|2000 Annual Report on International Religious Freedom:
Released by the Bureau of Democracy, Human Rights, and Labor
U.S. Department of State, September 5, 2000
On December 20, 1999, Macau reverted from Portuguese to Chinese administration (the handover) and became a Special Administrative Region (SAR) of the People's Republic of China with a high degree of autonomy. Macau's Basic Law (mini-constitution) and 1998 Religious Freedom Ordinance provide for freedom of religion and prohibit discrimination on the basis of religious practice, and the Macau SAR Government respects these rights in practice.
There was no change in the status of respect for religious freedom during the period covered by this report. However, during the handover ceremonies, police prevented foreign practitioners of Falun Gong, a spiritual movement that does not consider itself a religion, from demonstrating. Since the handover, senior SAR Government officials have reaffirmed that practitioners of Falun Gong may continue their legal activities without government interference.
The U.S. Government discusses religious freedom issues with the Government in the context of its overall dialog and policy of promoting human rights. Consulate General officers from Hong Kong meet regularly with religious leaders.
Section I. Government Policy on Freedom of Religion
On December 20, 1999, Macau reverted from Portuguese to Chinese sovereignty and became a Special Administrative Region of the People's Republic of China. The Basic Law, Macau's mini-constitution, provides for freedom of conscience, freedom of religious belief, and freedom to preach and to conduct and participate in religious activities in public. The July 1998 Freedom of Religion Ordinance, which continued to apply after the handover, provides for freedom of religion, privacy of religious belief, freedom of religious assembly, freedom to hold religious processions, and freedom of religious education. The Macau Government respects these rights in practice.
The Religious Freedom Ordinance requires the registration of religious organizations. This is handled by the SAR's Identification Services Office. There have been no reports of discrimination in the registration process. Practitioners of Falun Gong (a spiritual movement that does not consider itself a religion) have not applied for registration because a local lawyer advised them that their application for registration would not be approved since the Falun Gong was banned in mainland China in October 1999. The Identification Services Office has not issued any instructions regarding the Falun Gong, and senior SAR Government officials have reaffirmed that practitioners of Falun Gong may continue their legal activities without government interference. Falun Gong practitioners continue their daily exercises in Macau's public parks.
According to 1996 census figures, of the more than 355,000 persons surveyed (the total population is 450,000), 60.9 percent have no religious affiliation, 16.8 percent are Buddhist, 6.7 percent are Roman Catholic, 1.7 percent are Protestant, and 13.9 percent are "other" (a combination of Buddhists, Taoists, and followers of Confucianism). The enclave's Roman Catholics recognize the Pope as the head of the Church. The number of active Falun Gong practitioners declined from approximately 100 persons to about 20 after the movement was banned in mainland China.
A wide range of faiths are represented in the Government, the judiciary, and the civil service.
The Freedom of Religion Ordinance stipulates that religious groups may maintain and develop relations with religious groups abroad.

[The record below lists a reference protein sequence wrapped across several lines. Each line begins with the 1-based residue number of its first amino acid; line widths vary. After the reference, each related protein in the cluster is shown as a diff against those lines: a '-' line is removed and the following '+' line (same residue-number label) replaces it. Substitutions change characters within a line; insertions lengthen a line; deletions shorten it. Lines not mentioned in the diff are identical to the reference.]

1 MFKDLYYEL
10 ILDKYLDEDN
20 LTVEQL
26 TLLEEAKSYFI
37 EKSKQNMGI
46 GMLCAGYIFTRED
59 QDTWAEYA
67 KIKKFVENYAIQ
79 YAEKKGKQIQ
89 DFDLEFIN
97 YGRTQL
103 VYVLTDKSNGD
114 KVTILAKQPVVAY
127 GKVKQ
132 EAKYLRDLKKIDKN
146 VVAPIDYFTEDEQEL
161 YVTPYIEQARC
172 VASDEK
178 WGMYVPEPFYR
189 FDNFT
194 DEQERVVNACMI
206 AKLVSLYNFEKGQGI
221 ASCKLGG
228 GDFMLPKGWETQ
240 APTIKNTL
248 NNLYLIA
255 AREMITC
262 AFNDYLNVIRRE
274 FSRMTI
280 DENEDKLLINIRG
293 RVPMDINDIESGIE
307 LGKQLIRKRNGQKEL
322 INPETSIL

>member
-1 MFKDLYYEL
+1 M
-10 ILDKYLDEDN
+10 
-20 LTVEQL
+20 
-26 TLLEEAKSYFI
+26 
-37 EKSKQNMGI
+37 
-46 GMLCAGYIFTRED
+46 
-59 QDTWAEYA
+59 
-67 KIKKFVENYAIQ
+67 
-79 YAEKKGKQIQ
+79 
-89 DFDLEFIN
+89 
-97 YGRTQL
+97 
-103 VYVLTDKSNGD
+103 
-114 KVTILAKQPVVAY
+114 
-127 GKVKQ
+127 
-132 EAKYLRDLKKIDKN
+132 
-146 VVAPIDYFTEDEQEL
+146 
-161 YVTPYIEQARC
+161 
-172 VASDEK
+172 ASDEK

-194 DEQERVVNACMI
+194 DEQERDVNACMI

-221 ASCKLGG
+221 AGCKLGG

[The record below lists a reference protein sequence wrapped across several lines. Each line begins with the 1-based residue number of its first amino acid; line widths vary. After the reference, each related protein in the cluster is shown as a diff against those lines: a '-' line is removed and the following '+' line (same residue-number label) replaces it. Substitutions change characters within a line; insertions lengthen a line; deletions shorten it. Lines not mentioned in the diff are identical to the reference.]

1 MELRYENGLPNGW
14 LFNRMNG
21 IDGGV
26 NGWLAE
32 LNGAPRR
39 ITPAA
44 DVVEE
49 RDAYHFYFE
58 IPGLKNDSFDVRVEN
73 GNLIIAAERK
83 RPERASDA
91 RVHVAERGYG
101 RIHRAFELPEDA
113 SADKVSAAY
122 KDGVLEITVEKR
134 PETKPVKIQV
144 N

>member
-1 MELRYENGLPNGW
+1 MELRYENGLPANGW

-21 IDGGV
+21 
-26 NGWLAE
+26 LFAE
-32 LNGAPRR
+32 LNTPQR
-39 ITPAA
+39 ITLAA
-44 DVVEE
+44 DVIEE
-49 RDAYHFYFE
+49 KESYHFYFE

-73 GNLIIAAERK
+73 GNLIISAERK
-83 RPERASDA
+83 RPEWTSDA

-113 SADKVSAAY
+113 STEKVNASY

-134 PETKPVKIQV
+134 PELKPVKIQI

Missionaries are free to conduct missionary activities and are active in the enclave. More than 30,000 children are enrolled in Catholic schools, and a large number of influential non-Christians have had Christian educations.
According to Falun Gong practitioners, the group's materials, available for sale in two Macau stores before Falun Gong was banned on the mainland in October 1999, were removed from the shelves by store management. However, the Government has taken no action to limit their availability.
Religious bodies may apply to use electronic media to preach.
There was no change in the status of respect for religious freedom during the period covered during this report.
There were no reports of religious detainees or prisoners.
Governmental Abuses of Religious Freedom
On December 19, 1999 (just prior to the handover of Macau from Portuguese to Chinese sovereignty), the Portuguese colonial authorities detained 30 foreign Falun Gong practitioners who were doing qigong exercises and carrying signs near a large hotel. After questioning the practitioners, the authorities expelled them to Hong Kong. The practitioners did not have permission to demonstrate, and as foreigners did not have the legal right to demonstrate.
Forced Religious Conversion of Minor U.S. Citizens
There were no reports of the forced religious conversion of minor U.S. citizens who had been abducted or illegally removed from the United States, or of the Government's refusal to allow such citizens to be returned to the United States.
Section II. Societal Attitudes
Relations between the various religious communities are amicable. Citizens are generally very tolerant of other religious views and practices. Public ceremonies and dedications often include prayers by both Christian and Buddhist groups.
Section III. U.S. Government Policy
The U.S. Government discusses religious freedom issues with the Government in the context of its overall dialog and policy of promoting human rights. Officers from the Consulate General in Hong Kong protested the detention and expulsion of foreign Falun Gong practitioners by the Portuguese colonial government in December 1999. Officers from the Consulate General in Hong Kong meet regularly with religious leaders.
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